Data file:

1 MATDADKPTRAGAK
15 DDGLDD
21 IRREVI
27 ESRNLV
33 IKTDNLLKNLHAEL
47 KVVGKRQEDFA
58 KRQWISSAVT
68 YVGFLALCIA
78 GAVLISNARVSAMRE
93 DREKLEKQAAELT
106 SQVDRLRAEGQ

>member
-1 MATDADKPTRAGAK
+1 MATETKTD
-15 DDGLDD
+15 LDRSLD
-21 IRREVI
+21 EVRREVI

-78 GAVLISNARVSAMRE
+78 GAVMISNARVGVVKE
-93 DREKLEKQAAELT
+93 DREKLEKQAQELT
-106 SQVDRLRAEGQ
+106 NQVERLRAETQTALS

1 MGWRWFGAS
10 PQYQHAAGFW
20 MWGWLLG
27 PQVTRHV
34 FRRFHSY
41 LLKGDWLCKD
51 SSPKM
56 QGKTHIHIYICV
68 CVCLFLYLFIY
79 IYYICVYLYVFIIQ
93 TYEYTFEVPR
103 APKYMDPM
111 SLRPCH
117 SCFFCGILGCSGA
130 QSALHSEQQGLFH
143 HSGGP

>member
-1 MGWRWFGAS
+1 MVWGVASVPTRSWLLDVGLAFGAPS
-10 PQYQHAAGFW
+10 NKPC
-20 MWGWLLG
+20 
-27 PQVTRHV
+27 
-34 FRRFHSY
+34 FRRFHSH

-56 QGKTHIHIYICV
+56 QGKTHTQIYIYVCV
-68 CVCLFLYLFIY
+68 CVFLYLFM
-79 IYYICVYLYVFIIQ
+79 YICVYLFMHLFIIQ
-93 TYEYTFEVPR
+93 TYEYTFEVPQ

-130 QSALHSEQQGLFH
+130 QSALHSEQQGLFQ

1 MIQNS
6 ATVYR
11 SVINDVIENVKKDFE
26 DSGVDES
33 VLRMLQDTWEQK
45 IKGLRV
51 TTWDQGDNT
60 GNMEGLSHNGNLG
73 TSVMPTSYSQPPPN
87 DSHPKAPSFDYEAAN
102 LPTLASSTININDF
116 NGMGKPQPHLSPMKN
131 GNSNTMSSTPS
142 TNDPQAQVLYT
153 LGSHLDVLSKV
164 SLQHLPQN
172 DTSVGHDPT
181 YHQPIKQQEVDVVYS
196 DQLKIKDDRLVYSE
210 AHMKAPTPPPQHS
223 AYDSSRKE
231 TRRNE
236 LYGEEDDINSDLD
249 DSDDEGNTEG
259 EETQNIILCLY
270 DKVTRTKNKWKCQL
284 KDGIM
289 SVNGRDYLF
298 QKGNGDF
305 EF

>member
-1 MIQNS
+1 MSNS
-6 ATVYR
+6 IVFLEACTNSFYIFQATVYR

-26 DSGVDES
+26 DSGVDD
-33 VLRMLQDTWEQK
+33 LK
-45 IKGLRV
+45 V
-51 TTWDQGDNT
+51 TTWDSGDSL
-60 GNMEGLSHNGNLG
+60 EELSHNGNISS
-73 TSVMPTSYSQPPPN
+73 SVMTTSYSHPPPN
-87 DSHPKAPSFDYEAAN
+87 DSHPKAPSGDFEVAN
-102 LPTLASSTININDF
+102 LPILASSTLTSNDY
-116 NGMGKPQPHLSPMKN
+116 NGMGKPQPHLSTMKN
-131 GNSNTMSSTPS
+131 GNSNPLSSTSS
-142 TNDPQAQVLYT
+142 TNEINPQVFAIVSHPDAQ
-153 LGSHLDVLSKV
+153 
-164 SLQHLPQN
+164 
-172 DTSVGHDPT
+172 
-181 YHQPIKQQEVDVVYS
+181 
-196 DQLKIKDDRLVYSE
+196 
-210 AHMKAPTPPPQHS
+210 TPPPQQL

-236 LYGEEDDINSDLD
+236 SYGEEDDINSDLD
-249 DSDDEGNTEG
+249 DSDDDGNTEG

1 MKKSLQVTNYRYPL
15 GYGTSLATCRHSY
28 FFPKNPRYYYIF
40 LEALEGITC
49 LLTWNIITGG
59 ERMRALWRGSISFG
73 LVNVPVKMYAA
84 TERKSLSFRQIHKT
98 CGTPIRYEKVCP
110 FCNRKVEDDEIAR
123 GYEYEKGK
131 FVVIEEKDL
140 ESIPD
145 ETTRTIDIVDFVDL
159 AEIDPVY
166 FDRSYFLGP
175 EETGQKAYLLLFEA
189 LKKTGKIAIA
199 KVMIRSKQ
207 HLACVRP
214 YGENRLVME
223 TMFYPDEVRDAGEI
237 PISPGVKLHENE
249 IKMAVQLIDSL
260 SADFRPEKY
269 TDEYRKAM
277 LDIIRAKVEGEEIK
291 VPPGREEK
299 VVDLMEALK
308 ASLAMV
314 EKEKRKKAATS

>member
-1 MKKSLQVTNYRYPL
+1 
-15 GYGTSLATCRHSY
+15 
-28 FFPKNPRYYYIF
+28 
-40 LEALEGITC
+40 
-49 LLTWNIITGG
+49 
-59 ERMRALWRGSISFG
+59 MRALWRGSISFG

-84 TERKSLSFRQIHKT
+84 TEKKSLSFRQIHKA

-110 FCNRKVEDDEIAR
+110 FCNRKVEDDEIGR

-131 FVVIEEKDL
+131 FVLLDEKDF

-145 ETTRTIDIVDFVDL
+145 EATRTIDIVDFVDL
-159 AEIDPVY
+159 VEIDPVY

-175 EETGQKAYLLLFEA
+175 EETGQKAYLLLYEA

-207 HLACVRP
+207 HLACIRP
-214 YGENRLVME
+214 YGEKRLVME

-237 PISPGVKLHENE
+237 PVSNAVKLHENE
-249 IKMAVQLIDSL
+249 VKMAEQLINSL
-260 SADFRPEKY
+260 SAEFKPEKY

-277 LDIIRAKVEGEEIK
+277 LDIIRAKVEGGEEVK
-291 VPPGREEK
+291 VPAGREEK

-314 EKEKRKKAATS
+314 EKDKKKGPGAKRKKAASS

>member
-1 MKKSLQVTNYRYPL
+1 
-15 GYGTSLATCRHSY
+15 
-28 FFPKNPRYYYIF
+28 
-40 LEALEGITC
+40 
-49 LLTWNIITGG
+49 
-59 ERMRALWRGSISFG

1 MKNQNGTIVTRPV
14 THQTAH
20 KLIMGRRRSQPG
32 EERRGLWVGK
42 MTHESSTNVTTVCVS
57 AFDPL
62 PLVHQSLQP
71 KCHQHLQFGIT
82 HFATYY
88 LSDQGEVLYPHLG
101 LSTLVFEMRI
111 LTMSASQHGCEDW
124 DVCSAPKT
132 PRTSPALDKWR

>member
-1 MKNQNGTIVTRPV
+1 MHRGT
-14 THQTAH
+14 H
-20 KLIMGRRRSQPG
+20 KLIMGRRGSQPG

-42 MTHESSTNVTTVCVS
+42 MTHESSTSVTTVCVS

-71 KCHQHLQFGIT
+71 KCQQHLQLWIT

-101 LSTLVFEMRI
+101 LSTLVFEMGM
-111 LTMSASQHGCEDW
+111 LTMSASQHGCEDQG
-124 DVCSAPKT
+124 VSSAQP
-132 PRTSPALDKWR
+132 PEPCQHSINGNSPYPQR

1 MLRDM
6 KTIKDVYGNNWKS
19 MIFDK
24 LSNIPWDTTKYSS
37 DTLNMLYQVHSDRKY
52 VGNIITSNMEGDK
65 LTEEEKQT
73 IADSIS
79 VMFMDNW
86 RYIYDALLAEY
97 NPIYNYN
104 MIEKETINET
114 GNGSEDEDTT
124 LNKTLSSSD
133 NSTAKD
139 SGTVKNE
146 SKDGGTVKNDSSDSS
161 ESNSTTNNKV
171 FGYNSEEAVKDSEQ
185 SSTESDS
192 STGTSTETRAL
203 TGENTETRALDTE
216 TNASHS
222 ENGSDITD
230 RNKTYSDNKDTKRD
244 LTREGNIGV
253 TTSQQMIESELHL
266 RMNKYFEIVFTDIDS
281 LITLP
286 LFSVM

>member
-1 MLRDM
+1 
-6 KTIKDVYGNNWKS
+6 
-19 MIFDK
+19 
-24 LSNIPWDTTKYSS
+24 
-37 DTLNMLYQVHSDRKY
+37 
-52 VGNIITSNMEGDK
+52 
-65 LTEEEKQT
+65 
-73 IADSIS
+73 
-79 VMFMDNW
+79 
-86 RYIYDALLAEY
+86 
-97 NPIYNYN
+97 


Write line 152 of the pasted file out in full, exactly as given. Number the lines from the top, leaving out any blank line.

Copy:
189 LKKTGKIAIA